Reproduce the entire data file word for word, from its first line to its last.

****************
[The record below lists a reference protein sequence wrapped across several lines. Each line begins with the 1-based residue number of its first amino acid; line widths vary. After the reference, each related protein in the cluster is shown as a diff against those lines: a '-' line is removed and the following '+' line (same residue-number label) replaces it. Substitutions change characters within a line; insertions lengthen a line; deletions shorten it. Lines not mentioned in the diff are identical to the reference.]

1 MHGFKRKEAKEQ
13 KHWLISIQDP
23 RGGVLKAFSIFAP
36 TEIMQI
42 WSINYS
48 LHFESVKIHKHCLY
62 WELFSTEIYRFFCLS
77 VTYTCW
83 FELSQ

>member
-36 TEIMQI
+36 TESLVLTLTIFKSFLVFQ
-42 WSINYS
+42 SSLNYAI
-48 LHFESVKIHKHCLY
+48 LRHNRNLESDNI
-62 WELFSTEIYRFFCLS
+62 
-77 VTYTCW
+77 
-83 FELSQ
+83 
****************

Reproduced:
[The record below lists a reference protein sequence wrapped across several lines. Each line begins with the 1-based residue number of its first amino acid; line widths vary. After the reference, each related protein in the cluster is shown as a diff against those lines: a '-' line is removed and the following '+' line (same residue-number label) replaces it. Substitutions change characters within a line; insertions lengthen a line; deletions shorten it. Lines not mentioned in the diff are identical to the reference.]

1 MHGFKRKEAKEQ
13 KHWLISIQDP
23 RGGVLKAFSIFAP
36 TEIMQI
42 WSINYS
48 LHFESVKIHKHCLY
62 WELFSTEIYRFFCLS
77 VTYTCW
83 FELSQ

>member
-36 TEIMQI
+36 TESLVLTLTIFKSFLVFQ
-42 WSINYS
+42 SSLNYAI
-48 LHFESVKIHKHCLY
+48 LRHNRNLESDNI
-62 WELFSTEIYRFFCLS
+62 
-77 VTYTCW
+77 
-83 FELSQ
+83 